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Category: Boston
Dog Bite Prevention: Advice and Signs to Look for in Dogs

May 19-25th marks National Dog Bite Prevention Week, a week designed to help educate the public about the nearly 5 million dog bites that happen every year.

A few facts from the American Veterinary Medical Association (AVMA):

    • 800,000 Americans seek medical attention for dog bites every year
    • Of those, about half are children
    • The age most at risk are children age 5-9
    • Senior citizens are the second most commonly affected group

We interviewed Dr. Amy Marder, VMD, CAAB, Director of the Center for Shelter Dogs at the Animal Rescue League of Boston to get some advice on dog bite prevention.

Q: According to the American Veterinary Medical Association, more than 4.7 million dog bites occur annually, with approximately 60 percent of the victims being children. What tips can you give to help us educate our children about the prevention of dog bites?

A: Most dog bites are not reported, but statistics of the ones that are reported show that children, especially little boys, are the most common victims. Most dogs do not bite! But if they need to protect themselves or their property from what they think is dangerous, they may. It’s important that children learn about dog behavior and how to interact appropriately with a dog so that bites can be avoided. Some of those tips are as follows:

  1.  Never approach or reach for an unfamiliar dog with no owner present, especially if the dog is tied, behind a fence or in a car.  If an owner is present, always ask if the dog likes children.
  2. Never bother dogs when they are eating, chewing a toy, sleeping or caring for puppies.  Just think about how you feel when your brother or sister takes your food or toys away or wakes you up in the middle of a sleep.

Q: What is the most appropriate way to greet a dog?

A: Always let a dog, even one you know sniff you before you pet.  Watch the dog to see if he likes you for a few seconds before you pet.  If the dog wags his tail and stays with you, then it’s OK to pet, but do so under the dog’s chin instead of on his head.  If the dog backs away, he probably doesn’t want you to pet him, so don’t pet.

Q: What should you do when a strange dog approaches you?

A: If a dog is alone, stand perfectly still, do not pet.  Allow the dog to sniff and wait for him to go away.   Do not start running, as the dog will probably chase.  If the dog is with an owner, ask the owner if the dog likes children (then do as above).  

Q:What advice do you have for behaving around unfamiliar dogs?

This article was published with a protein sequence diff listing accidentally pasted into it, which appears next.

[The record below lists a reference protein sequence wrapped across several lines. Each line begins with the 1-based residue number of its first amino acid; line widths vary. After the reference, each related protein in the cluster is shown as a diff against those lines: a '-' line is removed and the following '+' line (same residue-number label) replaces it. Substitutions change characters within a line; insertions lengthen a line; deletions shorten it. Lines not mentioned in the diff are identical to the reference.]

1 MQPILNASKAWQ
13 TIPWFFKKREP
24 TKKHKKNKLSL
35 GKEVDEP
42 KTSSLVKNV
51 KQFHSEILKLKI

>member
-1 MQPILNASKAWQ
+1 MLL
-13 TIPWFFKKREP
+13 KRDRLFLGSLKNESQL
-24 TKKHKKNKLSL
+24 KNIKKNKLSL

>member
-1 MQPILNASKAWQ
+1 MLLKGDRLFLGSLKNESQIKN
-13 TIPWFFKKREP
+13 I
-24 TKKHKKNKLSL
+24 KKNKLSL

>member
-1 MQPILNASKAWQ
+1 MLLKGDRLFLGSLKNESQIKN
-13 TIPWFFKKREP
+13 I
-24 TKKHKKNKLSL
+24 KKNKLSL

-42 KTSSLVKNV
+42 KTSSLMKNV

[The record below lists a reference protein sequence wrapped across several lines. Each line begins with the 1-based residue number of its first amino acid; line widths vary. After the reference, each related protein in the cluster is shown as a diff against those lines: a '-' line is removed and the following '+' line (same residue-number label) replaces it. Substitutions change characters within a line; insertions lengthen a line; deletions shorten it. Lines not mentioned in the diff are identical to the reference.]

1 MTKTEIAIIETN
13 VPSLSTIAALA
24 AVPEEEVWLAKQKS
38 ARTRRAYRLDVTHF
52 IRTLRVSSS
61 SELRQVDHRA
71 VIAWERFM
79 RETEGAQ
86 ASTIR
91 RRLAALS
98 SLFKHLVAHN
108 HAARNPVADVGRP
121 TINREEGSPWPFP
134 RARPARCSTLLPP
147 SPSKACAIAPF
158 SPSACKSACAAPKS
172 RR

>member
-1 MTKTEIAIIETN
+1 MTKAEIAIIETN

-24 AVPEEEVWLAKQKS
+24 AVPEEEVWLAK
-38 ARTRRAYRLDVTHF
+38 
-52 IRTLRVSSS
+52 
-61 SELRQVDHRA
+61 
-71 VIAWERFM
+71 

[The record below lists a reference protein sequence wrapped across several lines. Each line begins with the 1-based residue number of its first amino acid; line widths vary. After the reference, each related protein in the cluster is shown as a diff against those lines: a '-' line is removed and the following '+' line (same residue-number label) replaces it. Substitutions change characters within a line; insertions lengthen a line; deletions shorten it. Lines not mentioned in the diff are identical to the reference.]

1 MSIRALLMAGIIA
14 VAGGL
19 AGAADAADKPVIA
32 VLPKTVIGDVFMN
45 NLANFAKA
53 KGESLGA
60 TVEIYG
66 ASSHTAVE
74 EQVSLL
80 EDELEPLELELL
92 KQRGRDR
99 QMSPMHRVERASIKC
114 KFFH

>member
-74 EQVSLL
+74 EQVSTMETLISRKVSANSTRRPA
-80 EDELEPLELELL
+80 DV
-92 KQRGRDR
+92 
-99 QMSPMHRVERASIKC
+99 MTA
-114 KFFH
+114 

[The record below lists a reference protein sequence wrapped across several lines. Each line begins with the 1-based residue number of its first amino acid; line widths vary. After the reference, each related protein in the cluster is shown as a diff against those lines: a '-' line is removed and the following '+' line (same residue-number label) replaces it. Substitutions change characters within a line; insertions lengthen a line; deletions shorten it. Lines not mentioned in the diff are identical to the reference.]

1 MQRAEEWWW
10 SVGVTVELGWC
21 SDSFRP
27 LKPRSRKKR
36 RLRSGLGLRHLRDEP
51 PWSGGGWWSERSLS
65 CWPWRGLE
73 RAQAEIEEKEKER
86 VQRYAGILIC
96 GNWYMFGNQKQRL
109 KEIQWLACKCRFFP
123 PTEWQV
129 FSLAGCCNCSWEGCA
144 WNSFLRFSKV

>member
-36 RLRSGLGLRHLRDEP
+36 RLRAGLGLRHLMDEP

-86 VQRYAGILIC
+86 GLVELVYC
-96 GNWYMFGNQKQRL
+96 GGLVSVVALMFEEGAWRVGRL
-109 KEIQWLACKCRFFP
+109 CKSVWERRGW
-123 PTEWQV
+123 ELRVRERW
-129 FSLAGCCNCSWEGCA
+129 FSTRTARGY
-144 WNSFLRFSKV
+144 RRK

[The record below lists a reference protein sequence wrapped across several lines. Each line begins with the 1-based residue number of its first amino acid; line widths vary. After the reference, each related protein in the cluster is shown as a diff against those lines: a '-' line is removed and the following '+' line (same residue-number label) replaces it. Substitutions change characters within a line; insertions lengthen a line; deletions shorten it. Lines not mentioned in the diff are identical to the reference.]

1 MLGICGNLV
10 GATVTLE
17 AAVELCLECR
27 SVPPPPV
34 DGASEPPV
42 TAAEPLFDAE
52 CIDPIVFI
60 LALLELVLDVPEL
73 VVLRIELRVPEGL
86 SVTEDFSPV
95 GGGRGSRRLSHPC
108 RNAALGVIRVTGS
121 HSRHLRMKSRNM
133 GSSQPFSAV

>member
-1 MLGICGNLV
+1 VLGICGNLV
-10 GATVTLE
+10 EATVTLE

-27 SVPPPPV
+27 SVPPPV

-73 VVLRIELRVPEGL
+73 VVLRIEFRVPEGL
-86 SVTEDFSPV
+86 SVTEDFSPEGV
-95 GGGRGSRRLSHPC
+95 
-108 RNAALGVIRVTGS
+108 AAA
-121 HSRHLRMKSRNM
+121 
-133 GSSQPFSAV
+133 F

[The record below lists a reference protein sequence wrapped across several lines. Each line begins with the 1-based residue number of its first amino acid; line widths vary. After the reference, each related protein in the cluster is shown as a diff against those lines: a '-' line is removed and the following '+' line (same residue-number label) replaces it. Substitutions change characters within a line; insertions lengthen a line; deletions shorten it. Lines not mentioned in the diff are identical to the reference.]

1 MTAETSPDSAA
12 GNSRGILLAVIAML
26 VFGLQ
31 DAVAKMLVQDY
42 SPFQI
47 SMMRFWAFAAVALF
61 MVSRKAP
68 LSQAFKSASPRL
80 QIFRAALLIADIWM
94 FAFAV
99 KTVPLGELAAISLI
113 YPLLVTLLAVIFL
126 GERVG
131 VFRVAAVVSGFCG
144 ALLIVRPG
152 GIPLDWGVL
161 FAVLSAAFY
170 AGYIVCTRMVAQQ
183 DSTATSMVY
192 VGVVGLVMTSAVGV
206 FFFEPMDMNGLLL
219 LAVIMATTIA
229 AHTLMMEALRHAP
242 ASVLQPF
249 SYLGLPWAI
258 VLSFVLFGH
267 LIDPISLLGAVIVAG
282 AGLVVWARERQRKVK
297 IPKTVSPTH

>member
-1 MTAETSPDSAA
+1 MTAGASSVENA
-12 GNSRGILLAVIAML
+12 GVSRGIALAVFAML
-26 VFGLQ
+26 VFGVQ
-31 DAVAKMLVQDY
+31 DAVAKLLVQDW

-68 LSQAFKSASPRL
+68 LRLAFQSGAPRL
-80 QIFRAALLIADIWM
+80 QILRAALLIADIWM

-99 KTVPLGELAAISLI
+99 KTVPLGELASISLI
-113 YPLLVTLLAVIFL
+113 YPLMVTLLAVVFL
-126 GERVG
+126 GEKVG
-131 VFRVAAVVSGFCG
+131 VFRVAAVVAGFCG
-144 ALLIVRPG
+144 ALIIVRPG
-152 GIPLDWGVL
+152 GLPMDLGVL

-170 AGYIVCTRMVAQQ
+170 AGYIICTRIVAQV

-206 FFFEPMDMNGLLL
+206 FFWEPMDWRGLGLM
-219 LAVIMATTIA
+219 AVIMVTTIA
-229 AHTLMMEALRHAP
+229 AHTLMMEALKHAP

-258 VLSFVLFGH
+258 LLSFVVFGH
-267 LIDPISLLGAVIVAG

A: Unless there is an owner with the dog, I would ignore them.

Q: What are warning signs to look for in a dog who may bite?

A: Look at what the dog is saying to you.  Dogs use sounds and body language to communicate how they feel.  Just like us!  If you hear a dog growl, or show his teeth, don’t proceed.  If you see a dog stiffen his body, tuck his tail, move away from you, yawn, lick his lips, or stare at you, don’t proceed!  Additionally, if a dog shows signs of being fearful you should not proceed.

Q: Do you have any additional tips for preventing dog bites? 

A: Not all dogs behave in the same ways. Every dog is different. Just because your dog enjoys the things that you do, it doesn’t mean that all dogs will. If you follow these guidelines, chances are dogs will like you and you won’t get bitten.


League Founder Anna Harris Smith Home Restoration

On Tuesday, we celebrated our 113th anniversary and told you about the Anna (Clapp) Harris Smith home restoration project. Today, let’s take a closer look at the history of the property.

Historic Boston Incorporated and the North Bennet Street School, located in the North End and specializing in 17th to 19th century buildings, have partnered to restore the Anna Harris Smith house.  After receiving a grant from the 1772 Foundation, the organizations were able to acquire the historic Clapp residence. The restoration will reflect the home’s appearance circa 1804 when Anna’s family resided there. Over the years, the house was somewhat modernized by past owners, but this only pertained to the exterior. However, the interior fell into decay and was in great need of repair.

The North Bennet students were entrusted by Historic Boston to restore the house to be as ‘period’ as possible. Rich Friberg, the preservation carpentry faculty leader of the project, said that the group did not know that Anna lived there but was pleasantly surprised by that fact. Through the use of traditional tools and methods, the students have been able to turn back the clock to 1804. The up-to-date windows were replaced by handmade sashes of 12 panes over 12 panes, a design similar to the one the house had 100 years ago. Even older than the design of the windows, the foundation of the Clapp house is speculated to be the original from the 17th century.